I’ve long been meaning to borrow some exotic lens I can’t justify buying from the good folks at LensRentals, and last night’s eclipse gave me the perfect excuse. The 80-400mm zoom I rented turned out not to be the exact lens I wanted for lunar photography, but it gave me an improvement over last year’s eclipse shot at least.
We had just come home from Mass one evening, and my sons were rounding the front bumper on their way into the house when I saw something jumping in parallel to them. I first thought it was a mouse, and then remembered that mice don’t jump like that. It was a toad.
We’ve had a very wet summer in central Illinois, so perhaps it’s not that surprising to find a toad so far from the nearest creek, about 4-5 blocks away; still, I wonder what this fellow was doing at our house. I couldn’t get him to turn around and give me a face-on shot, unfortunately.
Even a side view was difficult, as I could only photograph through a small patch of weeds. The old telephoto I was using (to avoid spooking the toad) is standing up very well to the 24 megapixels of my D7100 in this image.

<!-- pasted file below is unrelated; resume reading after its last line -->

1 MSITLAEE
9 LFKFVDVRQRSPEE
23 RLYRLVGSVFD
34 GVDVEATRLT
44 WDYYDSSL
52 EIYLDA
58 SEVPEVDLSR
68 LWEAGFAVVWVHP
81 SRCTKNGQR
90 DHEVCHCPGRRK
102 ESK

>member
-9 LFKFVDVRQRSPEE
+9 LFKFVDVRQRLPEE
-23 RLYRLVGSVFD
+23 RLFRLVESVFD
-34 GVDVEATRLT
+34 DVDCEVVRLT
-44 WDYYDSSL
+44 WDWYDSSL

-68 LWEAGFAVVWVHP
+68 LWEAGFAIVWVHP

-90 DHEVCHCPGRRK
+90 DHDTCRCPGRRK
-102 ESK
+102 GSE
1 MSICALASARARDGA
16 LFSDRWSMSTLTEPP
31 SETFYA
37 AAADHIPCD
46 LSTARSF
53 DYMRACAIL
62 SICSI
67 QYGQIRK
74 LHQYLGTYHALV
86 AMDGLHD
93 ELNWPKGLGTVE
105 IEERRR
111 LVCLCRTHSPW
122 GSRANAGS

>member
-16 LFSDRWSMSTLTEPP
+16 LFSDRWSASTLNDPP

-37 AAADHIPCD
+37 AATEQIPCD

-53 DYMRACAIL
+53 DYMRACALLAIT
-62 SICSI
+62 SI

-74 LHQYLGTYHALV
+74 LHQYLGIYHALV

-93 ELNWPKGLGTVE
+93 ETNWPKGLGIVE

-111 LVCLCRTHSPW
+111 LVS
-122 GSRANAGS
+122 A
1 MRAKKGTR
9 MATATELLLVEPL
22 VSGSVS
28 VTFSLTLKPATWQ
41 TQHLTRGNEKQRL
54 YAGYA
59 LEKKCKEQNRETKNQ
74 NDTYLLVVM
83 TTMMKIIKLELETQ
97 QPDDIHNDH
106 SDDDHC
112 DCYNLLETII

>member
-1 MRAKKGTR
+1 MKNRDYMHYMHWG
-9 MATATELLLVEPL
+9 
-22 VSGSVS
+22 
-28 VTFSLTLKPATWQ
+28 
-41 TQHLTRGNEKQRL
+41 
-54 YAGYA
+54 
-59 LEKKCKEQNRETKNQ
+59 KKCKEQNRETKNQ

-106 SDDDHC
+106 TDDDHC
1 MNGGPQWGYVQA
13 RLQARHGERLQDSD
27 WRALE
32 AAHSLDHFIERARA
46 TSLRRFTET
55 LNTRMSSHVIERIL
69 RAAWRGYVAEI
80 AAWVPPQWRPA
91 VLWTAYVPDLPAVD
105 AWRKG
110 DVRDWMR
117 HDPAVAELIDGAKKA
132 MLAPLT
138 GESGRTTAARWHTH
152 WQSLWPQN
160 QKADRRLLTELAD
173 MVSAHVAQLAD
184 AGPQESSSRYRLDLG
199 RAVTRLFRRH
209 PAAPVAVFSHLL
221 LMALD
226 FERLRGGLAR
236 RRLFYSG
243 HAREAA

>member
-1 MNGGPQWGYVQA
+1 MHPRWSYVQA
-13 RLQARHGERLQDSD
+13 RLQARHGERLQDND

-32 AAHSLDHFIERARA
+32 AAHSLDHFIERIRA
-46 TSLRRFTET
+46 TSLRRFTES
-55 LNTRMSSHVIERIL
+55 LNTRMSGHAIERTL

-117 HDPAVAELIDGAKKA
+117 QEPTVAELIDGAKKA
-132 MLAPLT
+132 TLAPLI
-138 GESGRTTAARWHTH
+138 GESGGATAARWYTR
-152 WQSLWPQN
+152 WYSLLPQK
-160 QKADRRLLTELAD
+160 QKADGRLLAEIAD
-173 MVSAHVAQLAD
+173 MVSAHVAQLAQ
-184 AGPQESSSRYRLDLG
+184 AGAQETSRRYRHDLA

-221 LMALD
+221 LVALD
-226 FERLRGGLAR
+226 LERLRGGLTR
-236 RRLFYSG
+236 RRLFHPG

Chicory grows everywhere around here, especially on abandoned or unkept lots, or on the edge of the road out in the country. I decided to go for a little drama with this bloom on an abandoned lot, taking advantage of my X100’s electronic viewfinder to stare into the sun as long as I needed without hurting my eyes. 🙂
When the day of Pentecost had come, they were all together in one place. And suddenly a sound came from heaven like the rush of a mighty wind, and it filled all the house where they were sitting. And there appeared to them tongues as of fire, distributed and resting on each one of them. And they were all filled with the Holy Spirit and began to speak in other tongues, as the Spirit gave them utterance. (Acts 2:1-4)
Two of my neighbors grow these red irises, and I was fortunate to capture one of them this year just in time for Pentecost.
Thankfully, this spring has been much milder than last, and the sakura at Japan House bloomed right on schedule in mid-April.
The Tamron 90mm macro lens shines when used as a macro lens and focused manually. It most emphatically does not shine as a replacement for a fast AF 85mm; its AF motor lacks snap and the ability to track rapidly. Since I don’t own a fast 85mm, I’ll sometimes spray-and-pray with the Tamron and hope for the best, which turned out all right for me in both these images.
Depending on the calibration of your monitor, you may or may not see subtle texture in the background of this shot. It doesn’t show up in prints made on my Epson 3880 with my usual B&W process, and I’m not sure it’s worth it to tweak the print to make it show up, as the light sakura really pop against black.